Deutsche Bank

Non-Financial Report 2017

Climate-Related Physical Risks

Physical risks resulting from climate change can be event-driven (acute) or result from longer-term (chronic) shifts in climate patterns. The management of our physical risks incorporates both risk assessment and controls at our offices, by our staff, and in our processes, which is part of our wider approach to business continuity and crisis management, as well as our credit and market risk assessment and controls relating to financial exposures to affected counterparties and assets.

Non-Financial Risk Management

Our Non-Financial Risk Management (NFRM) division comprises an in-house intelligence team, which measures and tracks country and city-specific risks including meteorological, climatological, hydrological, and geophysical risk to our assets and operations. Indirect risks driven by climate change are also assessed. lllustrative key risk indicators are shown below:

  • Climate change scenarios indicate rising risk of natural hazards (drought, flooding)
  • Climatic conditions generally increase the likelihood of an epidemic
  • Location is exposed to (tropical) cyclones
  • History of flooding events at our locations or key vendor infrastructure
  • History of structural damage to buildings and infrastructure from storms
  • Plausible natural disasters cause critical infrastructure outages (airports, airspace, roads, electricity)
  • Power supply fails for more than one day, for example, as a result of extreme weather
  • Water scarcity is a current or future risk
  • Large populations and/or critical infrastructure are near risk areas of flooding or wildfire
  • National organizational and financial resources to respond to a natural disaster are limited

Quantitative analysis and assessment of environmental and climate-related risks, trends, and patterns is supplemented by qualitative reporting and geospatial intelligence. The latter focuses on providing risk-type control functions and risk owners with internal and external geospatial data sets that map climate change and potential environmental impacts in relation to the bank’s assets and operations.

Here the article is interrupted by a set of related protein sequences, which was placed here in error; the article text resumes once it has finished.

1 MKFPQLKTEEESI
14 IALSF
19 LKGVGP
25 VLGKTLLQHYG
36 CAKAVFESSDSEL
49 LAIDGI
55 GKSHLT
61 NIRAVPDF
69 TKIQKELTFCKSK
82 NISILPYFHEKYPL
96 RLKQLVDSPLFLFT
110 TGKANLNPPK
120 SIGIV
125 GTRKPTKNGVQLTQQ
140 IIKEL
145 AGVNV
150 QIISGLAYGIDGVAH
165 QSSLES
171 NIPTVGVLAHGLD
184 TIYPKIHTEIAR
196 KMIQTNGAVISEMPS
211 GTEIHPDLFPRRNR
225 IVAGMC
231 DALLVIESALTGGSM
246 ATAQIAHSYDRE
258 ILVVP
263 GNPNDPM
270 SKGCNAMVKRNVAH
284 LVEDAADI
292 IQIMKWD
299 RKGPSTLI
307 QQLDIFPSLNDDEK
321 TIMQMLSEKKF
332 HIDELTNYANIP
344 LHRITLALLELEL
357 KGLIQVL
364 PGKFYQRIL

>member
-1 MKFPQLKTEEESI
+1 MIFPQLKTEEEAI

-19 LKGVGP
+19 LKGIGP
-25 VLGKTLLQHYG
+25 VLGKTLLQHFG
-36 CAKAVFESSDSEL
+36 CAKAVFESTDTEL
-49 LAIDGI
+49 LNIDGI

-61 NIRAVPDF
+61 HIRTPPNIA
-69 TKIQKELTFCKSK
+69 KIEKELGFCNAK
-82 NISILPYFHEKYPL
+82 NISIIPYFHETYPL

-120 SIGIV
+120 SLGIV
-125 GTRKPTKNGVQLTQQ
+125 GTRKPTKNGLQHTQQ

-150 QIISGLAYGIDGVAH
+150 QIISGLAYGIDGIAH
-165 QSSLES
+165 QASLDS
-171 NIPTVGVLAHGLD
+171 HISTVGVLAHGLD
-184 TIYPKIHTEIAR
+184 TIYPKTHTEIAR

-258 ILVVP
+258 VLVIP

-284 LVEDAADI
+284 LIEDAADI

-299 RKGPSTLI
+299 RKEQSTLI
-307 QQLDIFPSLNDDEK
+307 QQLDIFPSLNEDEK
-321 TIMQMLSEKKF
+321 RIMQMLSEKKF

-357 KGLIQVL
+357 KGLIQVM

These risk assessments inform strategic location planning and scenario design for testing and exercising crisis management, notably:

  • Country or city-wide outage
  • Loss of primary office facility
  • Loss of business application
  • Significant staff unavailability
  • Loss of vendor (supply chain)

Country or city-wide outage exercises focus predominantly on improving resilience and reducing operational concentration risks. Off-shore centers and/or cities supporting critical functions are assessed, and NFRM findings and recommendations are shared with business lines. In 2017, we conducted outage risk reviews in London, New York, Manila, Tokyo and Mumbai, with scenarios identified for their likely outage timeline (i.e. in Manila, a major typhoon could impact operations over a one to two week timeline).

Robust business continuity and crisis management plans are in place to minimize disruption risk. We also ran crisis invocations related to environmental and climate change incidents across our regions in 2017. People and/or work strategy plans were implemented and minimal disruption to operations were encountered.

Credit and Market Risk Management

Physical risks are also considered in the assessment of credit and market risk exposures to sectors and assets that may be heavily impacted by acute events (such as insurance companies who underwrite climate-related risks). Where specific transactions or counterparties are assessed as having material exposure to such risks, this is taken into account in risk decision-making.

Overall, we maintain a diversified portfolio from a geographic and industry perspective to mitigate against the risk of outsized losses resulting from risks, including physical climate-related risks.